“Tuna” Sold in the U.S. Isn’t Tuna
“Tuna” Sold in the U.S. Isn’t Tuna
Oceana Study Reveals Seafood Fraud Nationwide
Authors: Kimberly Warner, Ph.D., Walker Timme, Beth Lowell and Michael Hirshfield, Ph.D.
Americans are routinely urged to include more seafood in their diets as part of a healthy lifestyle. Yetconsumers are often given inadequate, confusing or misleading information about the seafood theypurchase. The dishonest and illegal practice of substituting one seafood species for another, or seafoodfraud, has been uncovered both in the United States and abroad at levels ranging from 25 to more than70 percent for commonly swapped species such as red snapper, wild salmon and Atlantic cod.
From 2010 to 2012, Oceana conducted one of the largest seafood fraud investigations in the world todate, collecting more than 1,200 seafood samples from 674 retail outlets in 21 states to determine if theywere honestly labeled. DNA testing found that one-third (33 percent) of the 1,215 samples analyzednationwide were mislabeled, according to U.S. Food and Drug Administration (FDA) guidelines.
Of the most commonly collected fish types, samples sold as snapper and tuna had the highestmislabeling rates (87 and 59 percent, respectively), with the majority of the samples identified by DNAanalysis as something other than what was found on the label. In fact, only seven of the 120 samples ofred snapper purchased nationwide were actually red snapper. The other 113 samples were another fish.Halibut, grouper, cod and Chilean seabass were also mislabeled between 19 and 38 percent of the time,while salmon was mislabeled 7 percent of the time.
Forty-four percent of all the retail outlets visited sold mislabeled fish. Restaurants, grocery stores andsushi venues all sold mislabeled fish and chances of being swindled varied greatly depending on wherethe seafood was purchased. Our study identified strong national trends in seafood mislabeling levelsamong retail types, with sushi venues ranking the highest (74 percent), followed by restaurants (38percent) and then grocery stores (18 percent). These same trends among retail outlets were generallyobserved at the regional level.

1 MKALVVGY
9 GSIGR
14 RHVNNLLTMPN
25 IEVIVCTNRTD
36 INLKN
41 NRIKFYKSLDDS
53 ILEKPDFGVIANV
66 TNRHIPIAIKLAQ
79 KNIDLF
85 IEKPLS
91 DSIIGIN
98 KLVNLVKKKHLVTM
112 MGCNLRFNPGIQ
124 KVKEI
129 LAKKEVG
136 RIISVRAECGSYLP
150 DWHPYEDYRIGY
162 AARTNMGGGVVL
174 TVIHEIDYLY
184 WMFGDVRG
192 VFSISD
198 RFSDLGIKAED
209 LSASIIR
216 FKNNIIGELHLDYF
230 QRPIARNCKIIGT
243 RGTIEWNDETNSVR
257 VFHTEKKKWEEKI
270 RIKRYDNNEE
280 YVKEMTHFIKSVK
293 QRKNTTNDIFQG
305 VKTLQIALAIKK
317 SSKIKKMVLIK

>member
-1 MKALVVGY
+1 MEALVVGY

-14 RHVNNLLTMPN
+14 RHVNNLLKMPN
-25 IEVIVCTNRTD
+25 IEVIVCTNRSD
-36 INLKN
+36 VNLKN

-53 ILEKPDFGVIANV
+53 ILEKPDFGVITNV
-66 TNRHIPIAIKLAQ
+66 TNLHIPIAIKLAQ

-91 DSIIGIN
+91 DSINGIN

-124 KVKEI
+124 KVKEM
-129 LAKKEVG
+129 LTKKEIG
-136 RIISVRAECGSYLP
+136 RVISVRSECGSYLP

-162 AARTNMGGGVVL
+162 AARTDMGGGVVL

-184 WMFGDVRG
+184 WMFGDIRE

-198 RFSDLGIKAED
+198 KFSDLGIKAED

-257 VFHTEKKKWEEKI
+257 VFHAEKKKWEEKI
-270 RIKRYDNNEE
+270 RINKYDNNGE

Seafood substitutions included species carrying health advisories (e.g. king mackerel sold as grouper;escolar sold as white tuna), cheaper farmed fish sold as wild (e.g. tilapia sold as red snapper), andoverfished, imperiled or vulnerable species sold as more sustainable catch (e.g. Atlantic halibut sold asPacific halibut). Our testing also turned up species not included among the more than 1,700 seafoodspecies the federal government recognizes as sold or likely to be sold in the U.S. As our resultsdemonstrate, a high level of mislabeling nationwide indicates that seafood fraud harms not only theconsumer’s pocket book, but also every honest vendor or fisherman along the supply chain. Thesefraudulent practices also carry potentially serious concerns for the health of consumers, and for the healthof our oceans and vulnerable fish populations.
Because our study was restricted to seafood sold in retail outlets, we cannot say exactly where thefraudulent activity occurred. The global seafood supply chain is increasingly complex and obscure. Withlagging federal oversight and minimal government inspection despite rising fish imports, and withoutsampling along the supply chain, it is difficult to determine if fraud is occurring at the boat, duringprocessing, at the wholesale level, at the retail counter or somewhere else along the way.
Our findings demonstrate that a comprehensive and transparent traceability system – one that tracks fishfrom boat to plate – must be established at the national level. At the same time, increased inspection andtesting of our seafood, specifically for mislabeling, and stronger federal and state enforcement of existinglaws combatting fraud are needed to reverse these disturbing trends. Our government has a responsibilityto provide more information about the fish sold in the U.S., as seafood fraud harms not only consumers’wallets, but also every honest vendor and fisherman cheated in the process--to say nothing of the healthof our oceans.
The full report from Oceana can be found here.